This past weekend I did what any card-carrying, Fenty Beauty-wearing, scam-loving (word to Danny Ocean, RIP) feminist would do — I went to go see Ocean’s 8 in theaters. I didn’t buy popcorn, but I did sneak in some cheap prosecco from own fridge. My justification? It’s what Rihanna would want. See this thread of RiRi carrying wine with her wherever the fuck she wants for reference.
The truth is, it’s also what Sandra Bullock, the formal star of Ocean’s 8, would want. Ever since I first watched her trick her crush into loving her by lying to him after he was in a coma, I knew I’d found a role model for life. Bullock is another woman who does whatever she pleases and has carved out a place for herself in the world of cinema that’s so vast… literally no one has any idea what kind of role she might take on next.
Sandra has absolutely smashed pretty much every single kind of part that exists in the history of movies, and is lowkey one of the greatest actresses in Hollywood. Don’t just take my word for it either, The Ringer’s Shea Serrano expertly pointed this out last week, and people listen more when men praise women so maybe now it will stick.
But Sandra and all her glory is a digression. My original point is that as great as Bullock (and Cate Blanchett, Anne Hathaway, Mindy Kaling, Helena Bonham Carter, etc., etc. — may be), hands down the star of this most recent Oceans movie is Rihanna. She just is.
As one of the most ubiquitous, successful, and beloved pop stars of my generation, it’s hard for me to remember a time when Rihanna wasn’t famous. So famous that she is seamlessly woven into the fabric of everything that is going on in pop culture, whether it’s via soundtracks, her love life, her affiliation with Roc Nation and Jay-Z, her forward-thinking pop collabs — for instance, “We Found Love In A Hopeless Place” is probably the first time my small town ass ever heard an EDM drop — and most recently, with her aforementioned makeup line Fenty Beauty, and brand new lingerie line Fenty Savage.
It’s been within the context of these two latest ventures that we’ve seen more of Rihanna’s cinematic side. As she has assumed her rightful place as an empire-building boss bitch with these two new brands, she’s given the public a more access to her unfiltered personality as a person, not just a singer.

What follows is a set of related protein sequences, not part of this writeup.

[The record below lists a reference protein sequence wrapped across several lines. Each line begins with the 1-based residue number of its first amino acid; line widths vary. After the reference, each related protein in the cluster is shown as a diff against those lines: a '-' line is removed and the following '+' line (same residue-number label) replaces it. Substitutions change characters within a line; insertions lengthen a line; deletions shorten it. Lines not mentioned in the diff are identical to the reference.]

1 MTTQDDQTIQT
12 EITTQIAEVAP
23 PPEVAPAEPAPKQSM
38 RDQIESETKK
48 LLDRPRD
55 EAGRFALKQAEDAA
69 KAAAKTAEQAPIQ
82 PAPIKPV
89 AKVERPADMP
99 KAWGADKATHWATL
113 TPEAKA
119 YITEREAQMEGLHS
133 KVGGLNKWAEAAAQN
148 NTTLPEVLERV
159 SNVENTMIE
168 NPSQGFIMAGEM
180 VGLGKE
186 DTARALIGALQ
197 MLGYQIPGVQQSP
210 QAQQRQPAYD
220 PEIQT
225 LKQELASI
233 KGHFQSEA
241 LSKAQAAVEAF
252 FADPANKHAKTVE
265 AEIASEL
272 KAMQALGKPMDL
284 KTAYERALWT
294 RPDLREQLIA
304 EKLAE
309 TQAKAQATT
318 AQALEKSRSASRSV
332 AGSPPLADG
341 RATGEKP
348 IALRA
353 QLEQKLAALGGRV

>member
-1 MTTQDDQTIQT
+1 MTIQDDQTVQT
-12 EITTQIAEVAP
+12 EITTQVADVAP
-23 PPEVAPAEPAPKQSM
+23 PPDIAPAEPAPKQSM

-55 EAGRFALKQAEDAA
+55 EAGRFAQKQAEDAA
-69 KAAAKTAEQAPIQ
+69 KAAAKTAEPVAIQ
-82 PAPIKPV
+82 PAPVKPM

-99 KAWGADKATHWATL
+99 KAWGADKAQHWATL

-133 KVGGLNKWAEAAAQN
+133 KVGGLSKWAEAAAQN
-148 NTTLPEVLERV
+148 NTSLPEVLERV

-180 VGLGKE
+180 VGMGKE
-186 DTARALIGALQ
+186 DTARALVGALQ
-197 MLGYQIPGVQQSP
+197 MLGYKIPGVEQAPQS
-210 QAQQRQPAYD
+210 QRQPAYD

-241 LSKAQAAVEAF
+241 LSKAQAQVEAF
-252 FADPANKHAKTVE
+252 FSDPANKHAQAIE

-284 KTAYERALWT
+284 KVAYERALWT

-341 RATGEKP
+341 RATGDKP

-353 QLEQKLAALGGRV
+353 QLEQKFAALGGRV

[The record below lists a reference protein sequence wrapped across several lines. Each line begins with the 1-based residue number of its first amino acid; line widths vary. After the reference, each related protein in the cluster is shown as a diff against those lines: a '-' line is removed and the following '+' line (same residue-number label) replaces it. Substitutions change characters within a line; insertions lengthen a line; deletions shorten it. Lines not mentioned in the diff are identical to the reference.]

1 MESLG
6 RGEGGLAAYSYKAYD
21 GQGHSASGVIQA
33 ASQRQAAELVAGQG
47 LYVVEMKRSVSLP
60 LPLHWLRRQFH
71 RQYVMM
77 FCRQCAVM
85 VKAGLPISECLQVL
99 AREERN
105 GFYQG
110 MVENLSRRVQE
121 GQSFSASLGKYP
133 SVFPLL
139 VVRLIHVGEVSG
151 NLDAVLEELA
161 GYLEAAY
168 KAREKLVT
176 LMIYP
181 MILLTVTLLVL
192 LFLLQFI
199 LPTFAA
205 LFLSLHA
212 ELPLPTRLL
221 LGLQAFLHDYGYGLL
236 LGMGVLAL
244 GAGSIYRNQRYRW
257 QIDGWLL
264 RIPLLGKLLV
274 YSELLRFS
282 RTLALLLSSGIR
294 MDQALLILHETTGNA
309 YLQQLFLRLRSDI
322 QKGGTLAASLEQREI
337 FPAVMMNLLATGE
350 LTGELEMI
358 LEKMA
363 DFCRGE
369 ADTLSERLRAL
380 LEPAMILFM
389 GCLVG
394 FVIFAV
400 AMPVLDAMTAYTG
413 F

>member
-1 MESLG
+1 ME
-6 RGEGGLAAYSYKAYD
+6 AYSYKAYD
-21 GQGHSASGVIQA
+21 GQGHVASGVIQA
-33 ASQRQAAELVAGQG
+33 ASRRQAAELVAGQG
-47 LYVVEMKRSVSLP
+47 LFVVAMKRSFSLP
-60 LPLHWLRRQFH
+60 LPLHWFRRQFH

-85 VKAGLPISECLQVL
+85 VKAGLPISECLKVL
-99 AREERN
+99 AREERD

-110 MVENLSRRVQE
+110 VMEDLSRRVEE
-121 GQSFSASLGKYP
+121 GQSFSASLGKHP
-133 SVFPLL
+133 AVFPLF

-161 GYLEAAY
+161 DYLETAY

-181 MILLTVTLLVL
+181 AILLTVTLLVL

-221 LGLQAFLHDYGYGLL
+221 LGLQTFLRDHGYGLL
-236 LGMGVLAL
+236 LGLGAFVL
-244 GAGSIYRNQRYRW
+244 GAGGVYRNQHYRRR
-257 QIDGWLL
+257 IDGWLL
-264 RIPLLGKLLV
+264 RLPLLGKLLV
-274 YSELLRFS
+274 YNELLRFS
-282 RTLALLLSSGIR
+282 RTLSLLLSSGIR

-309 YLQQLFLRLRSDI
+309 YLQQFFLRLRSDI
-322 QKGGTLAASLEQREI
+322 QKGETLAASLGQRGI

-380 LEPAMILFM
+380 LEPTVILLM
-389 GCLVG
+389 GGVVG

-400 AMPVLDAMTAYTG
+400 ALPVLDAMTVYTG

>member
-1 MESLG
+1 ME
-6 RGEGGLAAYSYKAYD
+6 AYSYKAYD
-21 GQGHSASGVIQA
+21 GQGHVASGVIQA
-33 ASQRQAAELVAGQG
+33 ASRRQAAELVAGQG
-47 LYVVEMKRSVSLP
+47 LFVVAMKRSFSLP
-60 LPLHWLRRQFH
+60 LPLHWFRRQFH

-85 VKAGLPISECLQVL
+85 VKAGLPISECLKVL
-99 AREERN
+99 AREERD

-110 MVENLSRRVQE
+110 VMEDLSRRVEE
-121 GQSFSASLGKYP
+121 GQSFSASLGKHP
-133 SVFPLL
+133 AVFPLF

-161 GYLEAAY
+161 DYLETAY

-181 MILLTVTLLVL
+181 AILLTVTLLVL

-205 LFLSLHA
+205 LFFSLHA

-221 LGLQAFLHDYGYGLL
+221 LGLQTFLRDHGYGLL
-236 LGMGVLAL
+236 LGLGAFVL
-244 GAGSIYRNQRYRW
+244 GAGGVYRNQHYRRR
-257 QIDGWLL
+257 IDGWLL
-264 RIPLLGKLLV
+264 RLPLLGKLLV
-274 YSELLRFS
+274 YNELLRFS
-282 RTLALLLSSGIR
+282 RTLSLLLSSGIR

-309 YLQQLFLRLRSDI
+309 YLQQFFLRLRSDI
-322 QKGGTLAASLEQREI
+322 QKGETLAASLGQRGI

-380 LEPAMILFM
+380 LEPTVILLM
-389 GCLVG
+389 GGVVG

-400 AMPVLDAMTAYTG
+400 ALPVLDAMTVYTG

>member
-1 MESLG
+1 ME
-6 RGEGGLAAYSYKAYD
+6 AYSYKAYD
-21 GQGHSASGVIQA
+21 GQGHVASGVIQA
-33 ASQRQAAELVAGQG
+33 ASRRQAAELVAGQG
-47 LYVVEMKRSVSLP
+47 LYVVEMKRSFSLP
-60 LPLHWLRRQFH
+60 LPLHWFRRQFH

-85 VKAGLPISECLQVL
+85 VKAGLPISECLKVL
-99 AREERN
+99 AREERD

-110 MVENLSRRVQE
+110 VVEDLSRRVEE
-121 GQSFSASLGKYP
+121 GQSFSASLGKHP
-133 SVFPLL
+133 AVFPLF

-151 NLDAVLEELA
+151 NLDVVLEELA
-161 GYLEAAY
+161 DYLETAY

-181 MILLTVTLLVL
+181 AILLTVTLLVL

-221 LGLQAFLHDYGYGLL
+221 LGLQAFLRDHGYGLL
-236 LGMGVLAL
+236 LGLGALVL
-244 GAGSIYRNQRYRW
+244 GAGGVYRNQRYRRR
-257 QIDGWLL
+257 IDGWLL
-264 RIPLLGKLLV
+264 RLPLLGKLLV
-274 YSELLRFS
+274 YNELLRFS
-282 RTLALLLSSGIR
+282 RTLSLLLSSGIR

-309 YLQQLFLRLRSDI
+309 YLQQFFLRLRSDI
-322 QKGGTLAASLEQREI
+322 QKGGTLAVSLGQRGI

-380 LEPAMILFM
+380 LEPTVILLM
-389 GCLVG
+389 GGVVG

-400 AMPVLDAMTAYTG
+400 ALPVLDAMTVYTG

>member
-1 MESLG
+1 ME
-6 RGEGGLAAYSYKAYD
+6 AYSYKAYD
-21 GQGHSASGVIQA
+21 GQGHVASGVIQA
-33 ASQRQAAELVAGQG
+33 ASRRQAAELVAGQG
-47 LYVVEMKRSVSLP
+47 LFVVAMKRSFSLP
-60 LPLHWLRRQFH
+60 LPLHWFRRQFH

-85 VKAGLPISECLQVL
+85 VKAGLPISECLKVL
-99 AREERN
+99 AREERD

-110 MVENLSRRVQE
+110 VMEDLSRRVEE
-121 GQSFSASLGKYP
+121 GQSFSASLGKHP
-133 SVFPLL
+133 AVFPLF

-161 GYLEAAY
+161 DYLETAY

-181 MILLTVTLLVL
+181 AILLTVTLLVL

There was that Vogue makeup tutorial video that went so viral it was impossible to scroll Twitter that day without seeing someone else gushing about it. And before that, the time she took issue with an interviewer asking what she was looking for a man (spoiler: she’s not looking for one, period). And, of course, any number of other moments over the last couple of years when the world collectively fell in love with Rihanna, again, just for being herself.
As she began venturing into the world of film and TV, with recent on-screen roles for Bates Motel and Valerian in particular, it seemed like the singer was tentatively dipping her toe in the water. And while she’s done voice-overs and cameos elsewhere, Ocean’s 8 feels like her meatiest role to date; not only does she appear alongside a slew of other A-list actresses, but she plays a character remarkably different from the glamorous, sleek pop star she’s been on the public stage. Yes, the no-fucks-given attitude was still present, but Nine Ball, the role she plays in Ocean’s 8 is still a world apart from her alien stripper or the tragic victim Marion Crane.
And even if Nine Ball isn’t the star of Ocean’s 8, her brusque humor, secretive nature, and genius streak end up making her the focal point in any scene she appears in. Because, though she’s a superb actress and pulls off her character flawlessly, the fact still remains that while she’s on screen we all know… that’s Rihanna. Arguably, the cult of personality around pop stars like her has only grown in the age of the internet, and the perfect way to take advantage of that is by superseding music, superseding the internet, superseding empire-building and cameos in films, and becoming a full-on movie star. I mean really, why not?